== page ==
Because the Eleventh Circuit in this case relied on a perceived omission that no longer exists (and in fact did not exist even at the relevant time), the significance of the decision below is likely to be limited or nonexistent. For those reasons, this case is not a suitable vehicle for resolving abstract questions (divorced from their imple mentation in SIPs) about the nature of NSR obligations under the CAA.13 If the courts of appeals come into di rect conflict that is not readily susceptible to resolution through the regular SIP amendment process, then the issue may become ripe for this Court's review.14

2. Petitioners also renew their contention that even if claims for penalties would be time-barred, they should still be permitted to sue for equitable relief. The court of appeals' conclusion-that private citizens' claims for equitable relief under the CAA are subject to the same five-year limitation period specified in Section 2462-is correct, and petitioners do not identify any circuit con flict on that issue. Further review of that dependent question therefore is not warranted.

When Congress creates a private civil cause of action but does not expressly identify a limitation period or clearly specify that no time limit shall apply, it implicitly directs the federal courts to fashion an appropriate limi tation period for private parties from analogous law-sometimes federal law, otherwise state law. See, e.g., North Star Steel Co. v. Thomas, 515 U.S. 29, 33-35 (1995).15 Petitioners' contention that no statute of limi tations should apply to their equitable claims (Pet. 32) is wholly unsupported and implicates no split among the circuits.16

The court of appeals reached the correct result by applying Section 2462's five-year limitation period to equitable claims under the CAA. In this case the court came to that conclusion by resort to the concurrent rem edy doctrine. Pet. App. 22a (citing Cope v. Anderson, 331 U.S. 461, 464 (1947)). Petitioners claim that the court's reasoning was erroneous, citing various frag ments of equity doctrine. But that argument for error correction is inapposite here, because the court of ap peals could have reached the same result applying a straightforward "borrowing" analysis, under which the analogous federal limitation period set out in Section 2462 provides the time limit for injunctive claims. Cf. Public Interest Research Group of N.J., Inc. v. Powell Duffryn Terminals, Inc., 913 F.2d 64, 74-75 (3d Cir. 1990) (Clean Water Act), cert. denied, 498 U.S. 1109 (1991); Sierra Club v. Chevron U.S.A., Inc., 834 F.2d 1517, 1520-1521 (9th Cir. 1987) (same). Any variation in the courts of appeals' reasoning for applying Section 2462, however, does not warrant review at this time. Petitioners fail to identify a single court of appeals that has adopted their position that citizen suits for equitable relief under the CAA (or the Clean Water Act, or any other federal statute permitting private citizens to sue both for a civil penalty and for equitable relief) are not subject to any limitation period. Nor do petitioners point to any variation in the limitation period that does apply.17

Although there is some dispute in the courts of ap peals concerning whether equitable claims by the United States can be barred by the concurrent remedy doctrine, that issue is not presented here.18 The Eleventh Circuit correctly rejected petitioners' argument that as "private attorneys general" they are entitled to be treated as the United States for time-limit purposes.19 As the court of appeals observed, the CAA provides that citizen plain tiffs proceed "on [their] own behalf," and it does not place those plaintiffs into the government's shoes. Pet. App. 23a (quoting 42 U.S.C. 7604(a)); see also, e.g., 42 U.S.C. 7604(c)(2) ("A judgment in an action under this section to which the United States is not a party shall not * * * have any binding effect upon the United States."). There is no disagreement among the circuits on that question. And petitioners have no quarrel with the Eleventh Circuit's holding that the concurrent rem edy doctrine does not apply to claims truly brought by the government. Pet. App. 22a (citing United States v. Banks, 115 F.3d 916, 919 (11th Cir. 1997), cert. denied, 522 U.S. 1075 (1998)). This case therefore does not pres ent any conflict calling for resolution by this Court.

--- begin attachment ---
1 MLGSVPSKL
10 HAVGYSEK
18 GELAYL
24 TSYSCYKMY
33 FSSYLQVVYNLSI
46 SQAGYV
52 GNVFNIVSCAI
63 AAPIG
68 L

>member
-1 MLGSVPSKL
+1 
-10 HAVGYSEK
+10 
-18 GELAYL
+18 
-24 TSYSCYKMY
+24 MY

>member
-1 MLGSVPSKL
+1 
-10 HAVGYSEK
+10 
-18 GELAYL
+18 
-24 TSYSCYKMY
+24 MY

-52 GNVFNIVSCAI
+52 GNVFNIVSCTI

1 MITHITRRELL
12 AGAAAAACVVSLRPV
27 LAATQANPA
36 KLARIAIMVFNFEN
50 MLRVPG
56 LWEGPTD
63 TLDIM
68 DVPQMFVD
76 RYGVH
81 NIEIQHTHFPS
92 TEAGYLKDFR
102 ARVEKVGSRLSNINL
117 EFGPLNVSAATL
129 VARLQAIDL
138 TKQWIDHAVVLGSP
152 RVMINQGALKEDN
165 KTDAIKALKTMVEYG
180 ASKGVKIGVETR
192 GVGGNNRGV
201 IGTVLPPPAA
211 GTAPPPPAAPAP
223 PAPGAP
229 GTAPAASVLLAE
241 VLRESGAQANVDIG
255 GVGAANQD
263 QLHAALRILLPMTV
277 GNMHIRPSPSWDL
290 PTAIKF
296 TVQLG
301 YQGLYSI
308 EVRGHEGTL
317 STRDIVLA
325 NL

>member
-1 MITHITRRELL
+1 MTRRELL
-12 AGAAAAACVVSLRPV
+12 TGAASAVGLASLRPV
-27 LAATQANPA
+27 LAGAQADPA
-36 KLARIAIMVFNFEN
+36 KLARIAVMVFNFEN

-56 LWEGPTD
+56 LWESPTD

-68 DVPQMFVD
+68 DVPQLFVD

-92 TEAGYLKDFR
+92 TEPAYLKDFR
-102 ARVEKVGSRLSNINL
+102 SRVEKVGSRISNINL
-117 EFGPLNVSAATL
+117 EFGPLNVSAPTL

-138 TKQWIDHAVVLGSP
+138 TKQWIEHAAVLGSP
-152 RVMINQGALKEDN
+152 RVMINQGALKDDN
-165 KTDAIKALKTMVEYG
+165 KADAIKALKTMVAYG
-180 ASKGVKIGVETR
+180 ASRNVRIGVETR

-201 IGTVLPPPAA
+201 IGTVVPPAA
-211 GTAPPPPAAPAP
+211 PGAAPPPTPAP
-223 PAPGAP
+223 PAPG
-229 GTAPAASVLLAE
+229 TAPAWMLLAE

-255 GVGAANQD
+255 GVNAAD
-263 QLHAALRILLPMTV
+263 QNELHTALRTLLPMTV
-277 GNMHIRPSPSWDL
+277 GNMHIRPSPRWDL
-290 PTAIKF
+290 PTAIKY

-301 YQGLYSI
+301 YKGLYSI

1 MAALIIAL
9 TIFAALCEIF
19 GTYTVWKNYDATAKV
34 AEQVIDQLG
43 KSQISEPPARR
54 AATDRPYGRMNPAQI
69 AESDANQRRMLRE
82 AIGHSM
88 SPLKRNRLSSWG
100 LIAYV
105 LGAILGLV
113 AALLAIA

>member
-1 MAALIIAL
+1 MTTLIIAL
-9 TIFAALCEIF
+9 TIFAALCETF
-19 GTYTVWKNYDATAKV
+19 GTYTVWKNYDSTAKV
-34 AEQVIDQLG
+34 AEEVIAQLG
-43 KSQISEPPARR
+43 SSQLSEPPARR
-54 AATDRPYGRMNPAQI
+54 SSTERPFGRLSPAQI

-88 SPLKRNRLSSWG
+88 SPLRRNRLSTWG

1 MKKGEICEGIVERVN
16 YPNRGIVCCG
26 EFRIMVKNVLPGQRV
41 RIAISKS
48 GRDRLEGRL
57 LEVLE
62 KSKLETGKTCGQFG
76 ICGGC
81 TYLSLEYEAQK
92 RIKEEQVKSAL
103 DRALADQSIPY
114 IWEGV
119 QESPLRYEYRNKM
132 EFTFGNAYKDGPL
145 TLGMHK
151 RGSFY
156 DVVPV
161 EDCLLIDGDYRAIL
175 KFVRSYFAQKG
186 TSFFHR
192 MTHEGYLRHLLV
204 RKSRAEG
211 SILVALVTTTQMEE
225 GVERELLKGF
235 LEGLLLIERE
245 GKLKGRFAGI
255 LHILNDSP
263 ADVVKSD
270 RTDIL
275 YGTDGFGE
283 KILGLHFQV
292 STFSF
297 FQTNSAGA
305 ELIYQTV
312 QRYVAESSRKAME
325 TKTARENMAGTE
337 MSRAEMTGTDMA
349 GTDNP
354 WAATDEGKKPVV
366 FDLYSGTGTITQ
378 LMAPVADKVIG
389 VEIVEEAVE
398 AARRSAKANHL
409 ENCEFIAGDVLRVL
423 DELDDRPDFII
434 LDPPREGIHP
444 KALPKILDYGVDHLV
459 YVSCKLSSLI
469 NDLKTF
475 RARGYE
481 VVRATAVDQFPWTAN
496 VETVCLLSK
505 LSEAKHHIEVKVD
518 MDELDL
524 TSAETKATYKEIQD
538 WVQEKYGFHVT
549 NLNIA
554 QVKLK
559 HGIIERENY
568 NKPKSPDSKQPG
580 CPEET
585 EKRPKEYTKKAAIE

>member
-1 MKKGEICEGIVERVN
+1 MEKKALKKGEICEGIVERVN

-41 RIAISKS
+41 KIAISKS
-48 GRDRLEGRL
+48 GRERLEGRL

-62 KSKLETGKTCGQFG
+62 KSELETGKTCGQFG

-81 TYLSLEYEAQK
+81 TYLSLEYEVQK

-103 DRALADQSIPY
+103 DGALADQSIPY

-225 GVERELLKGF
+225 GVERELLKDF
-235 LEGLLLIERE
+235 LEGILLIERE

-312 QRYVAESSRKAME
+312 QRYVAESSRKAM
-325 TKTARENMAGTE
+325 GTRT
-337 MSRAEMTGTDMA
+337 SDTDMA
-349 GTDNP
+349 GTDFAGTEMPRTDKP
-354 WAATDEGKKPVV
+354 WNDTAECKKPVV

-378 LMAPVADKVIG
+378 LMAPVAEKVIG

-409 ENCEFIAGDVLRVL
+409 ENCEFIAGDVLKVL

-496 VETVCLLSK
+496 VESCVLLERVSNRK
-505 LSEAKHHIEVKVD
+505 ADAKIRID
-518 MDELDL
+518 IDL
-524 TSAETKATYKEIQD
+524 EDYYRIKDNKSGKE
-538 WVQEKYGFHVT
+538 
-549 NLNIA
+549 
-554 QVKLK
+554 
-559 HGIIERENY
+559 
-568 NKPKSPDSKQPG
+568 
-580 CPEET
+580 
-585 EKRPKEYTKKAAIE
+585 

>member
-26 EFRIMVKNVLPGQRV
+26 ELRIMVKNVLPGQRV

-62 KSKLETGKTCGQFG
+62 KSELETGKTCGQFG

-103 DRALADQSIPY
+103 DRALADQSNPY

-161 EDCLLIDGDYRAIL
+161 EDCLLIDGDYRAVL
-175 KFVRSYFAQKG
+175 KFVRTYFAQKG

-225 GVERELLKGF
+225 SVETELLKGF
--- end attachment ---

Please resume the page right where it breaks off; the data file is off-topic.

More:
3. Petitioners also briefly argue (Pet. 33-34) that the court of appeals erred in affirming dismissal of their NSPS claim on the ground that the pre-suit notice they provided was insufficiently specific. Certiorari is not warranted on that issue, which is closely tied to the par ticular facts of this case and creates no conflict on any broader legal question.

The basic legal standards governing the pre-suit no tice provisions of the environmental laws are well estab lished. "[C]ompliance with the 60-day notice provision is a mandatory, not optional, condition precedent for suit," and any claim brought without the proper notice "must be dismissed." Hallstrom v. Tillamook County, 493 U.S. 20, 26, 31 (1989); see also id. at 23 & n.1 (ex plaining that the CAA's notice provision was the model for the notice provision at issue in that case). Under EPA's regulation implementing the CAA's notice provi sion, a notice to an alleged violator must include, inter alia, "sufficient information to permit the recipient to identify the specific standard, limitation, or order which has allegedly been violated." 40 C.F.R. 54.3(b); see also 40 C.F.R. 135.3(a) (same, for Clean Water Act). The question here is whether petitioners' notice, which as serted that TVA was violating "all of the requirements of Subpart Da," Pet. App. 149a, was sufficiently specific to comply with Section 54.3(b).

Petitioners apparently do not take issue with the court of appeals' holding that an undifferentiated refer ence to Subpart Da could be insufficient to put an al leged polluter on notice of a violation pertaining only to one of the pollutants governed by that subpart.20 Rather, petitioners suggest (Pet. 33-34) that the suffi ciency of their undifferentiated notice should turn on whether, at the time they filed the complaint, they had a "good faith belief" that TVA was in violation of all of Subpart Da's requirements. Further review is not war ranted on the entirely fact-bound question of petitioners' subjective good-faith belief, and petitioners identify no conflicting authority that decides the sufficiency of no tice based on those subjective grounds. In the absence of a circuit conflict, that question does not warrant this Court's review.